The War in Ukraine – Forgotten, but not Cold

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Europe is at war. This is often overlooked in view of the Corona pandemic and a recently renewed refugee crisis on the Greek-Turkish border. However, in eastern Ukraine, soldiers are still dying every week in an armed conflict that should have been resolved five years ago. A group of liberal defence experts has gathered a picture in Kyiv.

The representatives of Russia, Ukraine and the so-called People’s Republics of Donetsk and Luhansk had already agreed on a peace plan five years ago with the mediation of Germany, France and the Organisation for Security and Cooperation in Europe (OSCE). In the two so-called “Minsk Agreements”, they had committed to implementing concrete measures, such as maintaining a ceasefire, withdrawing heavy weapons and organizing elections in the occupied Ukrainian territories.

However, the implementation of this peace plan has largely failed. The parties to the conflict have so far been unable to agree on the order in which they should fulfil their obligations. For example, the Ukrainian Government understandably does not want to hold elections in the separatist areas until after the pro-Russian and Russian forces have withdrawn their troops and weapons. Against all evidence, Russia for its part denies the deployment of forces in Donbas. Without political progress, however, low-intensity fighting will continue. In the years 2018 and 2019 alone, more than 100 Ukrainian soldiers lost their lives.

At the end of last year, French President Emmanuel Macron and his newly elected Ukrainian counterpart Volodymyr Zelenskyj initiated a revival of the peace process. After an interruption of several years, the heads of government of Russia, Ukraine, France and Germany then met for the first time in the so-called “Normandy format” to discuss a settlement of the war. This gave hope for peace in Ukraine and in parts of Eastern Europe, but also gave rise to fears that Macron and Zelenskyj could easily betray the interests of Ukraine and other sovereign states to Russian President Vladimir Putin.

The Friedrich Naumann Foundation for Freedom took this development as an opportunity to invite the members of its network of liberal defence experts to Kyiv for an exchange with Ukrainian discussion partners. During a three-day visit, the guests from 12 Member States of the European Union gained first-hand information about the current challenges and needs of Ukraine and developed the positions of their parties accordingly.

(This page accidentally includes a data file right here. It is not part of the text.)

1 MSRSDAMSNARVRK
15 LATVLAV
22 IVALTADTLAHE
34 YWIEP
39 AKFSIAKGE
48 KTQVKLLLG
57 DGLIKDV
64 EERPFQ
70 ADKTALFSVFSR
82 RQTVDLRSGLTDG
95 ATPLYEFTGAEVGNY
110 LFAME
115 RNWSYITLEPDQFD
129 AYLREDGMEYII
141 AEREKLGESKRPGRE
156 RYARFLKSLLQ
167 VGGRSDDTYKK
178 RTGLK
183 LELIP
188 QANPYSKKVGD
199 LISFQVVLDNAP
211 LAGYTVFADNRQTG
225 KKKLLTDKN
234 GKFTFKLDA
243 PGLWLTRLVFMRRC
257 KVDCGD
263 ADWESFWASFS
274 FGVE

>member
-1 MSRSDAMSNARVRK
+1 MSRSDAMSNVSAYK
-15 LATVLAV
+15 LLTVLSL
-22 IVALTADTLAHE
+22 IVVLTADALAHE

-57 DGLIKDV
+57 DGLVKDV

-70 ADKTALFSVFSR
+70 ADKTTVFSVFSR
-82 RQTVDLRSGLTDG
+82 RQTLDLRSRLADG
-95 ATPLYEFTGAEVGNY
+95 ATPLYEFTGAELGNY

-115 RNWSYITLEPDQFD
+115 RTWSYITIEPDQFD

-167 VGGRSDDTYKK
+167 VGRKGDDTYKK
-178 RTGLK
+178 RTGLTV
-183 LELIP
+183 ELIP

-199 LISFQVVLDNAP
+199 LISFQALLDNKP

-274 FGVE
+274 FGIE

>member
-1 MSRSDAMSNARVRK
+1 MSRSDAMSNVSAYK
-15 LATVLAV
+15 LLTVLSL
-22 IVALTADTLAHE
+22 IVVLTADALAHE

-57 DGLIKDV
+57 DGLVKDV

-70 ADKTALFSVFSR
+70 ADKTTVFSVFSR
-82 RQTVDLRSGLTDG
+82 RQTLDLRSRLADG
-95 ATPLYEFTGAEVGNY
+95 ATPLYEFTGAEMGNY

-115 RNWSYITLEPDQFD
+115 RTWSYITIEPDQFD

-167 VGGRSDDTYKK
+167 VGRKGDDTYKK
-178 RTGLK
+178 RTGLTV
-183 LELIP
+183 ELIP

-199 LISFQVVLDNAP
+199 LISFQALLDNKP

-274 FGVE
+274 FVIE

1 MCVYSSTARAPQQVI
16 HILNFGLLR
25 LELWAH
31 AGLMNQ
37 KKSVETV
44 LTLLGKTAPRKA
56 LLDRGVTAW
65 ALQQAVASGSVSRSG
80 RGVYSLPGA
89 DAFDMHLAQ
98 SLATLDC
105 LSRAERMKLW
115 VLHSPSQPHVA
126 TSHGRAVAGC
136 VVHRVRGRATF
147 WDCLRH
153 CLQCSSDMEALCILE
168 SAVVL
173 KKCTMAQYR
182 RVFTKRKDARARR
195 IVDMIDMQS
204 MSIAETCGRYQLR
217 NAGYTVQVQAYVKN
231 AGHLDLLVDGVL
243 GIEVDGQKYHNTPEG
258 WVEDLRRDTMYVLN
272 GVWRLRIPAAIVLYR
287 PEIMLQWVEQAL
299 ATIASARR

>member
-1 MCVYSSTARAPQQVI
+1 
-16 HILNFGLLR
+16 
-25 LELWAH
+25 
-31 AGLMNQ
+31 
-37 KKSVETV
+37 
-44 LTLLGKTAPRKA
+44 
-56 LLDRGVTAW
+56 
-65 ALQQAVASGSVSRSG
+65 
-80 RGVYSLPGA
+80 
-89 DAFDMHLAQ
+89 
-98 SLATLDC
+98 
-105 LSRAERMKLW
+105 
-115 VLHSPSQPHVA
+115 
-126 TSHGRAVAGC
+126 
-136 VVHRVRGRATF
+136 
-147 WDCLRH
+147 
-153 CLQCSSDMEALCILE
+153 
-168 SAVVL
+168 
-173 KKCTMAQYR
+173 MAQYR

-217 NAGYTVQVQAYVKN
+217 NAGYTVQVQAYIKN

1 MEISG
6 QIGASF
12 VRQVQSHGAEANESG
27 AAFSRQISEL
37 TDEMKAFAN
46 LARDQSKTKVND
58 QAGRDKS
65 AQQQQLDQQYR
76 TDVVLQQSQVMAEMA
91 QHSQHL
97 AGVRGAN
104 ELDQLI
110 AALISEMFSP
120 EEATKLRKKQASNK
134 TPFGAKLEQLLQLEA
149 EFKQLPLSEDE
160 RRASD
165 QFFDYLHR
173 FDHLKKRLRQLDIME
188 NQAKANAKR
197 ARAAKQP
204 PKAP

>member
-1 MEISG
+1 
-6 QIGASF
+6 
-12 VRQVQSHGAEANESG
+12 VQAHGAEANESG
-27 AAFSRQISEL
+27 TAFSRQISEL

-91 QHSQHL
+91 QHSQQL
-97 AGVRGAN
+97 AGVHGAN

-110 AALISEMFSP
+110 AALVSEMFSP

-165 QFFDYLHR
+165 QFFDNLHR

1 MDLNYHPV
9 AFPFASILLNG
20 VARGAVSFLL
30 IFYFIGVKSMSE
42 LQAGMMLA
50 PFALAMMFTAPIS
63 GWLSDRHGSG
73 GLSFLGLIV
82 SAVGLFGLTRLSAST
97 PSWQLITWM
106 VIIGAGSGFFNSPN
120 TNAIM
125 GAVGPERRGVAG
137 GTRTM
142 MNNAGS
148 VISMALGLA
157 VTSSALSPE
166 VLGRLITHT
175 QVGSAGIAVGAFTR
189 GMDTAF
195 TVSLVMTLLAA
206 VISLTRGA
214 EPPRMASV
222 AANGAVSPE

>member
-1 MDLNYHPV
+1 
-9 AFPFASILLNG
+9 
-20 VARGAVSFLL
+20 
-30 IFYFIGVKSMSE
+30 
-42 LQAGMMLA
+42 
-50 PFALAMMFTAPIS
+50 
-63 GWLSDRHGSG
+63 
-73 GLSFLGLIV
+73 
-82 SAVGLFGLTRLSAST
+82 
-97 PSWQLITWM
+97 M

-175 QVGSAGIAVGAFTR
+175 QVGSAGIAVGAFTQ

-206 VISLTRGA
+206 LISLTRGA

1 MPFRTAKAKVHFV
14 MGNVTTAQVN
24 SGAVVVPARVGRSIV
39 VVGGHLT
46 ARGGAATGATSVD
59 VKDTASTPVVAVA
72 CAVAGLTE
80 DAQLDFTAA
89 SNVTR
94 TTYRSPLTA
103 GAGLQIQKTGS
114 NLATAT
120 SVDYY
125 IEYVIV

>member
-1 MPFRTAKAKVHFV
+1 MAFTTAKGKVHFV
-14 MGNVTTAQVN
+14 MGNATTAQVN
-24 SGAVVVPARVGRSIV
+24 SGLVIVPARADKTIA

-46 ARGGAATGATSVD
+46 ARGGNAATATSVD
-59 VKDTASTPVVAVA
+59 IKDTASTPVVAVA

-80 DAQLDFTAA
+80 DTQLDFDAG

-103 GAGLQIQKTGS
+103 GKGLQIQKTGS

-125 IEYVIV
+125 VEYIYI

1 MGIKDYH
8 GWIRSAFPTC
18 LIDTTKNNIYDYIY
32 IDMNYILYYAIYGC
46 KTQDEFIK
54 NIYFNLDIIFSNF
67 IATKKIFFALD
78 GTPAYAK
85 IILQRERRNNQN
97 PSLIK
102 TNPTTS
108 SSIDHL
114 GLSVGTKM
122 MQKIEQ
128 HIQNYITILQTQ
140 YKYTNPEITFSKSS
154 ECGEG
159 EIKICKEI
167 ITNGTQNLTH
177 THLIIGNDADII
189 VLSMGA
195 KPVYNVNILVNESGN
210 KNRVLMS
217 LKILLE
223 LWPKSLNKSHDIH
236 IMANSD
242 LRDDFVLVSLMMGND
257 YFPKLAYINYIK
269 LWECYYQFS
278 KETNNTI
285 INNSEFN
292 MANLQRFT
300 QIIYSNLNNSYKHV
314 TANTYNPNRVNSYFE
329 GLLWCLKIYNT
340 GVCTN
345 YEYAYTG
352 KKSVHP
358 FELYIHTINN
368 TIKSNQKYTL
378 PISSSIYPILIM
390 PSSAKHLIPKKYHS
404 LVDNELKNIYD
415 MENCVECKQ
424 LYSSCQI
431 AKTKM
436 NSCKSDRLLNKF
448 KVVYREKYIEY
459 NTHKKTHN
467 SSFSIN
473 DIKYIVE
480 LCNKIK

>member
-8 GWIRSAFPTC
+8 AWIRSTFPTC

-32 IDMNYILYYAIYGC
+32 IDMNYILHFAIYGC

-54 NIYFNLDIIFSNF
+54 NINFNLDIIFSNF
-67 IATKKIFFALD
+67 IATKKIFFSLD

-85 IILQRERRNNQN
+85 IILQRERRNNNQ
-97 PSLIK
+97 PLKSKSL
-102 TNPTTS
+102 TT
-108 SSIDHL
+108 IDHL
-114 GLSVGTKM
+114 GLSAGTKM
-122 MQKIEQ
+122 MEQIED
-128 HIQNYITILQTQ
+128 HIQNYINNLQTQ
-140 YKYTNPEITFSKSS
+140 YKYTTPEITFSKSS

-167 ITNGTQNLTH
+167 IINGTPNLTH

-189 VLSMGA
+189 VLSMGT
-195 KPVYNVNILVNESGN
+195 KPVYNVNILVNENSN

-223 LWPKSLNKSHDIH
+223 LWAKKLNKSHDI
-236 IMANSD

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The participants first learned to choose their words correctly. Former Foreign Minister Pavlo Klimkin urged them not to talk about the “Ukrainian crisis” in the future. Firstly, according to Klimkin, it could not only be a crisis if more than 13,000 people had already died in the conflict and Russia had kept several large military units available for years for deployment on the border with Ukraine.

Secondly, as Ukrainian President Zelenskyj had already stressed in his speech at the Munich Security Conference in February, the war in Ukraine was by no means just a local war, but a European war. In fact, its effects affect the whole of Europe. This became particularly dramatic when Malaysia Airlines flight MH17 was shot down, killing 298 people. The EU and its Member States are also affected when Russia obstructs civil shipping in the Black Sea, as has been increasingly the case recently. Furthermore, the EU’s credibility as a partner, in the eyes of those states that are politically and geographically situated between Russia and the EU, is in jeopardy.

The Ukrainian conflict can therefore be described with good reason as a “European war”. There are various scenarios for its continuation or resolution. Even if a major military escalation does not seem imminent, hardly anyone in Kyiv expects the fighting to end. It seems more likely that the current situation in Donbas will remain frozen indefinitely. However, according to observers, an extension of the fighting to other regions, especially to the Black Sea, is not unrealistic.